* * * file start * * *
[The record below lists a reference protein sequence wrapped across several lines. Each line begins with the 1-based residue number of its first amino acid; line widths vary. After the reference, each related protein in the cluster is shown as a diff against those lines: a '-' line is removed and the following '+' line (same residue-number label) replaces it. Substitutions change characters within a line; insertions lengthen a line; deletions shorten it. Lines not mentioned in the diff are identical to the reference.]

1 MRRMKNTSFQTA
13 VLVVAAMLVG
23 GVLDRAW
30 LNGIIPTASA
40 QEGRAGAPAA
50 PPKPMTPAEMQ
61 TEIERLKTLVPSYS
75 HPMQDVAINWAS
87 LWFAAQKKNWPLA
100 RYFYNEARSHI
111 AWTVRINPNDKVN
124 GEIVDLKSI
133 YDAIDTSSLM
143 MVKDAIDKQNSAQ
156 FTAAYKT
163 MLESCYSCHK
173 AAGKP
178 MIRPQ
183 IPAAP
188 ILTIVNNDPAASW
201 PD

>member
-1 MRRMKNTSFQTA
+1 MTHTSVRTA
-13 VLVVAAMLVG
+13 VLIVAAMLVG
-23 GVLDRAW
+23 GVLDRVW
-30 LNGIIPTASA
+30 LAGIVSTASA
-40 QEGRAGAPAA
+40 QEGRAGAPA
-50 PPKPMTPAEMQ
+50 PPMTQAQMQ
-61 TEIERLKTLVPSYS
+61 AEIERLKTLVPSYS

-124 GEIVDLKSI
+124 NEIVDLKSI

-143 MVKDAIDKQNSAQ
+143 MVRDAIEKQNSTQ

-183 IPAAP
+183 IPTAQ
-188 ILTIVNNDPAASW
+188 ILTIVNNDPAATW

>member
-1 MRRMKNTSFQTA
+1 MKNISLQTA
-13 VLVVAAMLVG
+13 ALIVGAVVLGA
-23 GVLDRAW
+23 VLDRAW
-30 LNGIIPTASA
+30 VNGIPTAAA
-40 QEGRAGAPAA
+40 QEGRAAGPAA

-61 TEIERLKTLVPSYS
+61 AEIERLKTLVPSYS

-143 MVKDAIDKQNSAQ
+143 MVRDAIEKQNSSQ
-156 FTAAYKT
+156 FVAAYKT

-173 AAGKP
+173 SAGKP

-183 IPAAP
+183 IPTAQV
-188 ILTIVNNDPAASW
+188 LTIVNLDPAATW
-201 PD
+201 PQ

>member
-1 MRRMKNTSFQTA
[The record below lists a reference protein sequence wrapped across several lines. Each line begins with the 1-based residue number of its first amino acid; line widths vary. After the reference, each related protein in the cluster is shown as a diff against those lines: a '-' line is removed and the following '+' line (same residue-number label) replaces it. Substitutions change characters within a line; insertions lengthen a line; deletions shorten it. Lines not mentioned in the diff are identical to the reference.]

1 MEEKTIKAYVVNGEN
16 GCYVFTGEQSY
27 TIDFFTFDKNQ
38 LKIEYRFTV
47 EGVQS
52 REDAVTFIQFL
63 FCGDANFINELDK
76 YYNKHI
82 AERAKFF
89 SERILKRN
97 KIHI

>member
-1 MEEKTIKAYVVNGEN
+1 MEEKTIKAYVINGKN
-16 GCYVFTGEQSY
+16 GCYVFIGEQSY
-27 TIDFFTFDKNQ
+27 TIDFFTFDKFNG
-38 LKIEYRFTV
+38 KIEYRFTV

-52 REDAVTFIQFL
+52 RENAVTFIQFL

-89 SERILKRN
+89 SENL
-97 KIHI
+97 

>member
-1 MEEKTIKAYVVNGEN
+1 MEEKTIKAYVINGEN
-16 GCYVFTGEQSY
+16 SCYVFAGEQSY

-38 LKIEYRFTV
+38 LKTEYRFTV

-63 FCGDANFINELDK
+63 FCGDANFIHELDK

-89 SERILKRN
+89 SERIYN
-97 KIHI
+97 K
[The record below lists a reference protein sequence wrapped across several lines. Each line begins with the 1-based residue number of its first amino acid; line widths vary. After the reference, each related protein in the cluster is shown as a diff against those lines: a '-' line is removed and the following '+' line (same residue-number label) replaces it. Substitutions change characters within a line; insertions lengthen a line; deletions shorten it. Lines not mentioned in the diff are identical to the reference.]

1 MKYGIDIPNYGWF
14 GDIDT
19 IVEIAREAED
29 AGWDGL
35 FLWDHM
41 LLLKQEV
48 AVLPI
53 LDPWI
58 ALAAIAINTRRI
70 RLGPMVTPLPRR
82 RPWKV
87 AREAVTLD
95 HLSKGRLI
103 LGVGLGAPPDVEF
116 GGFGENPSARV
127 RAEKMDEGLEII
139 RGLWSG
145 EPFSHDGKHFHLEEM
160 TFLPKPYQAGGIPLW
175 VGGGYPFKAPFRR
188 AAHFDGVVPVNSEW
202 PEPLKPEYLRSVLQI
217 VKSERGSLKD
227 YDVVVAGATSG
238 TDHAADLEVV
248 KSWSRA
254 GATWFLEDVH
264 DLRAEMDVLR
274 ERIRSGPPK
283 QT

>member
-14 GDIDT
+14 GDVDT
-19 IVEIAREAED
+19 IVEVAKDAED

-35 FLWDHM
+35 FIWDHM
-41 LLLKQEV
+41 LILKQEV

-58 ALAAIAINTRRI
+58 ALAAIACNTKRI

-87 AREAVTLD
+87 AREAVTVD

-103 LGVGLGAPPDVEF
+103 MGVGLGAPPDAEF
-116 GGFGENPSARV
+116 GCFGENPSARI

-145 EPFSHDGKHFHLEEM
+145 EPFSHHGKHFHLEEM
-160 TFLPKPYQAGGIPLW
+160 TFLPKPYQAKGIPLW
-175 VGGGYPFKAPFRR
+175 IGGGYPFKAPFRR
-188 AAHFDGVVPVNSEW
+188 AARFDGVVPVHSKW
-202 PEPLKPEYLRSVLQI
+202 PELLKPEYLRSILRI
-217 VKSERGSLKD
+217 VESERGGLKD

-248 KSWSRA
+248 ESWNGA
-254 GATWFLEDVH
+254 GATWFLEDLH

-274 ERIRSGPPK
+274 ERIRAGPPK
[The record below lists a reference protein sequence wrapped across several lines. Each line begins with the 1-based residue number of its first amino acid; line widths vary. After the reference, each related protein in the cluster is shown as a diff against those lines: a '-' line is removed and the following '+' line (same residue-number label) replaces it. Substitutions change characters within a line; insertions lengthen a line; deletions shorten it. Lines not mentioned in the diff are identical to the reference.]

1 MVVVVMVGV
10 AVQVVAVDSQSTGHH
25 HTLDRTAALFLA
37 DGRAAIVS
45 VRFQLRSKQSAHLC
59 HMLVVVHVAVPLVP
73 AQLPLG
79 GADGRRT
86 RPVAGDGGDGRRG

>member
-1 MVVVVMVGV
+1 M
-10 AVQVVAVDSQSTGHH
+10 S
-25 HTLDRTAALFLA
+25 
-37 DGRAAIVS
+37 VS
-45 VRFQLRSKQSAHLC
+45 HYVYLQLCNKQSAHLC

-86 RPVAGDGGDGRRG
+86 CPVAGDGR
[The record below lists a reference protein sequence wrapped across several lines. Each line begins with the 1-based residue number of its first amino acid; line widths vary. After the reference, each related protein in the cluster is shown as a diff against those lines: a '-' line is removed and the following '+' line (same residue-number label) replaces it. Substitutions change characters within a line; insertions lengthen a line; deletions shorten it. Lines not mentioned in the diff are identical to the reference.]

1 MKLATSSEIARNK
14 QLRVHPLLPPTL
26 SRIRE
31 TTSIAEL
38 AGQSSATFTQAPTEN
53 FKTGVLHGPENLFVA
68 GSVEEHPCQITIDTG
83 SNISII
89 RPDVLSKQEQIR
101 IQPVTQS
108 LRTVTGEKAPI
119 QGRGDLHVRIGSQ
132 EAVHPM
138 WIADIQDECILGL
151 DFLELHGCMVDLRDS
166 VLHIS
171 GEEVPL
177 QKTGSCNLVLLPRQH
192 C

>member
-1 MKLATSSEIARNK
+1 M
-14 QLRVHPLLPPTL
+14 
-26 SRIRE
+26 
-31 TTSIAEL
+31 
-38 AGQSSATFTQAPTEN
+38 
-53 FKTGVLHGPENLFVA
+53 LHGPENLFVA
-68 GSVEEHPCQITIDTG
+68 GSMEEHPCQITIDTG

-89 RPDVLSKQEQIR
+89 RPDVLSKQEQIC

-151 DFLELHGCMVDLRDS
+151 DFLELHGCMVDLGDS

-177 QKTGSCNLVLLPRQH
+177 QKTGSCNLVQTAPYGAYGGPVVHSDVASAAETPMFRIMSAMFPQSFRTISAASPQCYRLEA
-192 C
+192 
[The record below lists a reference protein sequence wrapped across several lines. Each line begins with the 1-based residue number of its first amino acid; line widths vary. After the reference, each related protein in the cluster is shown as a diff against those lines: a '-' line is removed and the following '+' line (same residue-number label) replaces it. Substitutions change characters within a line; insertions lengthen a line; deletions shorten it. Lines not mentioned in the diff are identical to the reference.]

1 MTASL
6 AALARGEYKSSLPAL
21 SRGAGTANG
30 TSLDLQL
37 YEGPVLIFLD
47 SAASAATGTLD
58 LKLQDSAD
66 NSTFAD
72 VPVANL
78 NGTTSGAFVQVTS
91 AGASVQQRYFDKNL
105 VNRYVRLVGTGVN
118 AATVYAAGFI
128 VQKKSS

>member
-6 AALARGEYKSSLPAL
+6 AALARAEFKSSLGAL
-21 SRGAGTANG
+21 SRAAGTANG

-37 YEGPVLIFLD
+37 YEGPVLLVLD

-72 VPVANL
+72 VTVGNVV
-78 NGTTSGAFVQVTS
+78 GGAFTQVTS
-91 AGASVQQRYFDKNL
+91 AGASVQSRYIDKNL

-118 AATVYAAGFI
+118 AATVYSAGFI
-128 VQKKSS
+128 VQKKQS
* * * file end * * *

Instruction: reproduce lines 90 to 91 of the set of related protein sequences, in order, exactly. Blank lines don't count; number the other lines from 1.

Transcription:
-27 TIDFFTFDKNQ
+27 TIDFFTFDKFNG